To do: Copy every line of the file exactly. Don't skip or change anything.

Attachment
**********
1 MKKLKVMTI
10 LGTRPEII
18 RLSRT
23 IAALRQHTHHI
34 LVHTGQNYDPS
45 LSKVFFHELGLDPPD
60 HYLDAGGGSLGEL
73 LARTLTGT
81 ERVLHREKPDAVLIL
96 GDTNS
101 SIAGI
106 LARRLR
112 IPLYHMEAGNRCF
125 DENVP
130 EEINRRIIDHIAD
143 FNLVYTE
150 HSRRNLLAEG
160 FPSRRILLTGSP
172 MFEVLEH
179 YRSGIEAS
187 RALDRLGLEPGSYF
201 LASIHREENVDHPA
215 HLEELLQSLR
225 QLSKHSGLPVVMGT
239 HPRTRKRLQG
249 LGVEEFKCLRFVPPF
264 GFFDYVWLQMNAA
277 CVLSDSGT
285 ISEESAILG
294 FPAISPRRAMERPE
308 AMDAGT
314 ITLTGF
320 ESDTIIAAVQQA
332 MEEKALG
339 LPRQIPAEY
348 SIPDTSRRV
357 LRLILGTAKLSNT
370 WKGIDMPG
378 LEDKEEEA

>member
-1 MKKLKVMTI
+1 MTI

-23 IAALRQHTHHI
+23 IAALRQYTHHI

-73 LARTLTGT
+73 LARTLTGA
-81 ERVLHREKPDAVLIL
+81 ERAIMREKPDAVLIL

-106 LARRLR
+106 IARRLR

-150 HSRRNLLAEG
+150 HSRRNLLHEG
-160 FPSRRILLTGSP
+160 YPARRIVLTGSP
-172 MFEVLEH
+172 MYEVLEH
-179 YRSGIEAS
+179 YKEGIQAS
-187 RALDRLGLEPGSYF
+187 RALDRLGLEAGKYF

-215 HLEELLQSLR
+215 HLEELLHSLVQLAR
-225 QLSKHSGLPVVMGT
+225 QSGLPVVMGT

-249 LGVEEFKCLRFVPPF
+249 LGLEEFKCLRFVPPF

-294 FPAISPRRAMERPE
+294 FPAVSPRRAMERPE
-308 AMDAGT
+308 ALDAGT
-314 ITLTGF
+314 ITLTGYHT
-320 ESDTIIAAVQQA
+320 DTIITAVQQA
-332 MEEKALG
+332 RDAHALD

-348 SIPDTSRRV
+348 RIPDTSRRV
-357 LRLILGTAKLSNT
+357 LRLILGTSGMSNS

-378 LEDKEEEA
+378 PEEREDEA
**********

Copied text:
1 MKKLKVMTI
10 LGTRPEII
18 RLSRT
23 IAALRQHTHHI
34 LVHTGQNYDPS
45 LSKVFFHELGLDPPD
60 HYLDAGGGSLGEL
73 LARTLTGT
81 ERVLHREKPDAVLIL
96 GDTNS
101 SIAGI
106 LARRLR
112 IPLYHMEAGNRCF
125 DENVP
130 EEINRRIIDHIAD
143 FNLVYTE
150 HSRRNLLAEG
160 FPSRRILLTGSP
172 MFEVLEH
179 YRSGIEAS
187 RALDRLGLEPGSYF
201 LASIHREENVDHPA
215 HLEELLQSLR
225 QLSKHSGLPVVMGT
239 HPRTRKRLQG
249 LGVEEFKCLRFVPPF
264 GFFDYVWLQMNAA
277 CVLSDSGT
285 ISEESAILG
294 FPAISPRRAMERPE
308 AMDAGT
314 ITLTGF
320 ESDTIIAAVQQA
332 MEEKALG
339 LPRQIPAEY
348 SIPDTSRRV
357 LRLILGTAKLSNT
370 WKGIDMPG
378 LEDKEEEA

>member
-1 MKKLKVMTI
+1 MTI

-23 IAALRQHTHHI
+23 IAALRQYTHHI

-73 LARTLTGT
+73 LARTLTGA
-81 ERVLHREKPDAVLIL
+81 ERAIMREKPDAVLIL

-106 LARRLR
+106 IARRLR

-150 HSRRNLLAEG
+150 HSRRNLLHEG
-160 FPSRRILLTGSP
+160 YPARRIVLTGSP
-172 MFEVLEH
+172 MYEVLEH
-179 YRSGIEAS
+179 YKEGIQAS
-187 RALDRLGLEPGSYF
+187 RALDRLGLEAGKYF

-215 HLEELLQSLR
+215 HLEELLHSLVQLAR
-225 QLSKHSGLPVVMGT
+225 QSGLPVVMGT

-249 LGVEEFKCLRFVPPF
+249 LGLEEFKCLRFVPPF

-294 FPAISPRRAMERPE
+294 FPAVSPRRAMERPE
-308 AMDAGT
+308 ALDAGT
-314 ITLTGF
+314 ITLTGYHT
-320 ESDTIIAAVQQA
+320 DTIITAVQQA
-332 MEEKALG
+332 RDAHALD

-348 SIPDTSRRV
+348 RIPDTSRRV
-357 LRLILGTAKLSNT
+357 LRLILGTSGMSNS

-378 LEDKEEEA
+378 PEEREDEA